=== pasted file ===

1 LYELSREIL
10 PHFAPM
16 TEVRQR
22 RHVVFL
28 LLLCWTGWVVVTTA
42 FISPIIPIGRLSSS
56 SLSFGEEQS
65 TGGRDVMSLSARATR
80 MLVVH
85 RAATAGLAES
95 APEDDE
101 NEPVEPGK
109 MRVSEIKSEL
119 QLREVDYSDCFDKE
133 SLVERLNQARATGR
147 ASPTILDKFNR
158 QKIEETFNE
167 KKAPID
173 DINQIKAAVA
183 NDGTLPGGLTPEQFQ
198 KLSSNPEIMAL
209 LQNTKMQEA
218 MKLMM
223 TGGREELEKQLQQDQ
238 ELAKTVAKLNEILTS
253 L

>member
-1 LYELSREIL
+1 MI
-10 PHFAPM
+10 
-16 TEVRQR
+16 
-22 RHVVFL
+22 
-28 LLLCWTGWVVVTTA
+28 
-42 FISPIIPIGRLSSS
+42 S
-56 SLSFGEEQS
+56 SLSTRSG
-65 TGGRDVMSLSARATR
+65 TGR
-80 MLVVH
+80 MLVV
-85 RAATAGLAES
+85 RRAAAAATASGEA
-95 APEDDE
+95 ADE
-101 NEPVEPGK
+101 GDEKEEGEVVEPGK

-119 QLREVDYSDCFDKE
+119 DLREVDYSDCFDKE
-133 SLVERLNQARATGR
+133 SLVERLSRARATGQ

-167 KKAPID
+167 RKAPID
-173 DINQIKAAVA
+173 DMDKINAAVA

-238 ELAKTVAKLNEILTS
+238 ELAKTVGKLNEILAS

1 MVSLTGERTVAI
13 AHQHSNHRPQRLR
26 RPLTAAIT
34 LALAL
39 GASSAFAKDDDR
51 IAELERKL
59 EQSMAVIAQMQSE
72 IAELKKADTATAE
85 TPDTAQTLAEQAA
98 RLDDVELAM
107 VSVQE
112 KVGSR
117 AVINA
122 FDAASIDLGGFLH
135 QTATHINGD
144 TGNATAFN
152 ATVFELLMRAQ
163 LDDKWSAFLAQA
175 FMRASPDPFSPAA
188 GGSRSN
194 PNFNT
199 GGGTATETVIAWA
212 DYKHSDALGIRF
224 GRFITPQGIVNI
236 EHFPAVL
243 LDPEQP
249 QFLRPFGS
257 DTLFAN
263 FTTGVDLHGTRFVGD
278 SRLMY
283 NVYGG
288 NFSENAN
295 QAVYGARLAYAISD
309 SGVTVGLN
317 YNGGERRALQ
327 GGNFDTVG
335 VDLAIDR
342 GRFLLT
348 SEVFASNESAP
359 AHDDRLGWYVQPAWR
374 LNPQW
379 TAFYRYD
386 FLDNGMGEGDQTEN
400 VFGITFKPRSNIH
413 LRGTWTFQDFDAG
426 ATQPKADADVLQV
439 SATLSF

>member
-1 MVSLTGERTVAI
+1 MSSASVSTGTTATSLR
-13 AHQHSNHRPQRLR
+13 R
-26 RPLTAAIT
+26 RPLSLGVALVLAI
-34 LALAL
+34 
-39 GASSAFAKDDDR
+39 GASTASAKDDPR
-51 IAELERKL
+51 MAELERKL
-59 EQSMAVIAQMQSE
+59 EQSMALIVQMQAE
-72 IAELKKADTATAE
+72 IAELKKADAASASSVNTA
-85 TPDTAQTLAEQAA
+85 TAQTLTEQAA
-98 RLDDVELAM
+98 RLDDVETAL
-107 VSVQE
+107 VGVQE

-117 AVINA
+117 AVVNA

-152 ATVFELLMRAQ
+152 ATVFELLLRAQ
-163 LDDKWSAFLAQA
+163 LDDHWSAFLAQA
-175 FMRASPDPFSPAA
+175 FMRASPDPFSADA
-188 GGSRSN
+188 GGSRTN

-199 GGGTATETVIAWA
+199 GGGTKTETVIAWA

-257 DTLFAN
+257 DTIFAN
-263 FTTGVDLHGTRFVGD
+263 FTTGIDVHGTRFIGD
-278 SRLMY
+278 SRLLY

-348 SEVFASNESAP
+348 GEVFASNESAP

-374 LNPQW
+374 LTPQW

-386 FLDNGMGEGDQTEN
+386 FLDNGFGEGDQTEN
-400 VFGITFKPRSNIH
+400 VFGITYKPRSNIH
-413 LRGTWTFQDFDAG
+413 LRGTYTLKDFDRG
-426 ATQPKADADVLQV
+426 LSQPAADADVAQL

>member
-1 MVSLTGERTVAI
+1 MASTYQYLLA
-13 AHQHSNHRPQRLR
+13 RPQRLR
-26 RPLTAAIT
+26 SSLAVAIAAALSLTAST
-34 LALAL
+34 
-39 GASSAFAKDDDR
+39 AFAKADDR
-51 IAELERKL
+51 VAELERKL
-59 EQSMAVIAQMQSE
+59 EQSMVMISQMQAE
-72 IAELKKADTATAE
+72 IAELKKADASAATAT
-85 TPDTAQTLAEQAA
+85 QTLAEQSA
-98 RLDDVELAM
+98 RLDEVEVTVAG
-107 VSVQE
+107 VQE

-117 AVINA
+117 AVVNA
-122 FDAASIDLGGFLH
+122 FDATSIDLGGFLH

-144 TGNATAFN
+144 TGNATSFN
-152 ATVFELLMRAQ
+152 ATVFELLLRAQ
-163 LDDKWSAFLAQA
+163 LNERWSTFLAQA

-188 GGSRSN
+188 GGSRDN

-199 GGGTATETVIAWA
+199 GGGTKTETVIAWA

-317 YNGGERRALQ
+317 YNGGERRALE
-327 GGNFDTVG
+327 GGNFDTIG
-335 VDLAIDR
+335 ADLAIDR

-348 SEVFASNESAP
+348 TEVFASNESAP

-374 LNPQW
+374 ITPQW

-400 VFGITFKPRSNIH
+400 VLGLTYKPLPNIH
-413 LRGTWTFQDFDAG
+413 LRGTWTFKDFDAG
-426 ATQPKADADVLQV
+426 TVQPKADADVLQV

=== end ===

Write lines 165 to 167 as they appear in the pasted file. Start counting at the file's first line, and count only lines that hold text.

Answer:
-13 AHQHSNHRPQRLR
+13 RPQRLR
-26 RPLTAAIT